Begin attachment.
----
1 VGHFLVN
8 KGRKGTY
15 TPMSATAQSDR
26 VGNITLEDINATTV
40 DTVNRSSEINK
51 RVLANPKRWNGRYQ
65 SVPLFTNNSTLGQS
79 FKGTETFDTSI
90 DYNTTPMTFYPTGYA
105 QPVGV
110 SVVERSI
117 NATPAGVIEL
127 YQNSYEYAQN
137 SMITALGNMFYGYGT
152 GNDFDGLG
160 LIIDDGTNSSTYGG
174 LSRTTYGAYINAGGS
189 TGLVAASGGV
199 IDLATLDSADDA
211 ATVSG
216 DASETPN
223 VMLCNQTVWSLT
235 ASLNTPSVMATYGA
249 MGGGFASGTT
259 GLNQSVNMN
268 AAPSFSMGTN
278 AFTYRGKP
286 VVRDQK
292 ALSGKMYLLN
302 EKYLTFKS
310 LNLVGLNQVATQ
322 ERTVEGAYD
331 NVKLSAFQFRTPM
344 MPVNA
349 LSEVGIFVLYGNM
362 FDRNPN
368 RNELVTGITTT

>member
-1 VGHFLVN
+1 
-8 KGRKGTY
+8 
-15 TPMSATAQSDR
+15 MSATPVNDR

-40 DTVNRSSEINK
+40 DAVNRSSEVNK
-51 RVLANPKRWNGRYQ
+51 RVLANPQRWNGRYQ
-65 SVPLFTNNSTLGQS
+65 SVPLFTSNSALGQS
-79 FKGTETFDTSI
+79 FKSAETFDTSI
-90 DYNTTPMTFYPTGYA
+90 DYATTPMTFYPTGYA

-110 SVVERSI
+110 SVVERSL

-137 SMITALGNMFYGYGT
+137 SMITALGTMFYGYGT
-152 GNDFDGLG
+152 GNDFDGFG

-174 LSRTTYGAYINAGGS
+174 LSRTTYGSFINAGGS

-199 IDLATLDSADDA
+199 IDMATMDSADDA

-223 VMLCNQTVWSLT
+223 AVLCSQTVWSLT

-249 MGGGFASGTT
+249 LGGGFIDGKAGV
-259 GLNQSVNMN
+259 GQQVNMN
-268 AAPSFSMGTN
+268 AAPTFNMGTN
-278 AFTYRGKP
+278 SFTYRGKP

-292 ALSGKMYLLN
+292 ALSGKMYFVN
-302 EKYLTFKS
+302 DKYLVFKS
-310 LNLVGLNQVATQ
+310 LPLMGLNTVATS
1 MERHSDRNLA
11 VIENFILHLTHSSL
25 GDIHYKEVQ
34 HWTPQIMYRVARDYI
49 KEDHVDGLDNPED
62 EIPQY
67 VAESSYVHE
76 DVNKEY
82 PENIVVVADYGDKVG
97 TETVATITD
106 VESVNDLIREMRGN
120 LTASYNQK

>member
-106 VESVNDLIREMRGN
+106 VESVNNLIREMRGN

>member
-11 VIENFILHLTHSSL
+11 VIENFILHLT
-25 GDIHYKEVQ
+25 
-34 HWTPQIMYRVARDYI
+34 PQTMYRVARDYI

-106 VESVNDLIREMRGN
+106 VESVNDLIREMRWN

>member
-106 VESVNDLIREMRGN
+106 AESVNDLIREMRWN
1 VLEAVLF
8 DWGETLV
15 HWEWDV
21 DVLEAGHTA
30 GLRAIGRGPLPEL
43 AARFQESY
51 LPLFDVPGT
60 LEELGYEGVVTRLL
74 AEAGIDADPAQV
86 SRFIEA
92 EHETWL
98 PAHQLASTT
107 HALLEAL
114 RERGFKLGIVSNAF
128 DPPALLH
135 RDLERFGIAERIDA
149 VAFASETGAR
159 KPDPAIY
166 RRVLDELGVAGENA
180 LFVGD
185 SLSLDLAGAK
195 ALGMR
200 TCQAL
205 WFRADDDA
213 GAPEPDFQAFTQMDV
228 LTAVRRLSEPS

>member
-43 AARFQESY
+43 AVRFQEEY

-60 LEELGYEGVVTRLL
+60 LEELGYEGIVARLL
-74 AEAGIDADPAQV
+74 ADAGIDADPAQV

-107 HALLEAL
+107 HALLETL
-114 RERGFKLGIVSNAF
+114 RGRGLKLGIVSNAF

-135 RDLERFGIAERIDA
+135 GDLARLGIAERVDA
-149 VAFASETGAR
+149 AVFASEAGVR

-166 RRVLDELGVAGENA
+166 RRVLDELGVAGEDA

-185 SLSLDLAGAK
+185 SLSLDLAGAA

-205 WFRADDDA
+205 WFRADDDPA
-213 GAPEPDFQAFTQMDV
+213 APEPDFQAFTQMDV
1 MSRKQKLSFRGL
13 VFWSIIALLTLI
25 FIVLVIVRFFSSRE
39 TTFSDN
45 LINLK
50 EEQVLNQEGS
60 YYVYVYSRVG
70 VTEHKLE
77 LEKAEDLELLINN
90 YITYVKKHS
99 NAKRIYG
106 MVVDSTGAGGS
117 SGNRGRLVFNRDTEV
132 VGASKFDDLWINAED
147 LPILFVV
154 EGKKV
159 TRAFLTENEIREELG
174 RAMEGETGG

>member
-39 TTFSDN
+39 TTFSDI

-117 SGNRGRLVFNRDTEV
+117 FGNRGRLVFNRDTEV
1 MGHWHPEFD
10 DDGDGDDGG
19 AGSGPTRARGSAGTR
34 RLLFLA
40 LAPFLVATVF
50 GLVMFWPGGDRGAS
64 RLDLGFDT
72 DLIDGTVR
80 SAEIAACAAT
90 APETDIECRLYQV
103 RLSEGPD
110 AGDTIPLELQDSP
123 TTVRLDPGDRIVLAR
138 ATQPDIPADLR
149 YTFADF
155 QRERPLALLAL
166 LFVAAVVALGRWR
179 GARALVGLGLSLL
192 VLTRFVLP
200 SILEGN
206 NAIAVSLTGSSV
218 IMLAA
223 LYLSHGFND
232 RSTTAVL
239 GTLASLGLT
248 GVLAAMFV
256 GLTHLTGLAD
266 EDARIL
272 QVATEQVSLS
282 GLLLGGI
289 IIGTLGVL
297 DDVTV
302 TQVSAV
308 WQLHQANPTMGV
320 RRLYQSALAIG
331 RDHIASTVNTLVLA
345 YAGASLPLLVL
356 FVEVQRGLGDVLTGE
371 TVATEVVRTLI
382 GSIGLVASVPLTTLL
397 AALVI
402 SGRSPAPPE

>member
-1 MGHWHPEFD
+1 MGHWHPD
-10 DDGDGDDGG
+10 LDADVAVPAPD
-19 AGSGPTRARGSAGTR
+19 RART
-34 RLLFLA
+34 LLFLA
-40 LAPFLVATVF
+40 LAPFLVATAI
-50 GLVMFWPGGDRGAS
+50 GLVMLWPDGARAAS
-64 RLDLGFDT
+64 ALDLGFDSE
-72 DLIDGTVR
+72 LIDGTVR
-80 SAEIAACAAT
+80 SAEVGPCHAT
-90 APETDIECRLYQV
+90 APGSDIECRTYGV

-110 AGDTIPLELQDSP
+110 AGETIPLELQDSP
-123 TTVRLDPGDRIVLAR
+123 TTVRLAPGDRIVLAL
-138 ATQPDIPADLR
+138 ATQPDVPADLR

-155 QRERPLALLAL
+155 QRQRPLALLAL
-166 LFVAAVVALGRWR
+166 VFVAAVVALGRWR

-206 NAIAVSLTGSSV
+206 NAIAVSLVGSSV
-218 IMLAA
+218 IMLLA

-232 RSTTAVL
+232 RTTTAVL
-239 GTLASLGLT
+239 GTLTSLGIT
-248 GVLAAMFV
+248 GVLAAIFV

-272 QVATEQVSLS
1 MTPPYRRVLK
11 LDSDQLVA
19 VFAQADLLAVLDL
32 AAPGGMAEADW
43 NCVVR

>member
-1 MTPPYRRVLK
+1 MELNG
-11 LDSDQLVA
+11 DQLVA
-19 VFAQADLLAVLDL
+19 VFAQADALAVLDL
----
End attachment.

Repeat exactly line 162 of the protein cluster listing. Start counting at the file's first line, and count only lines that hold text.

50 EEQVLNQEGS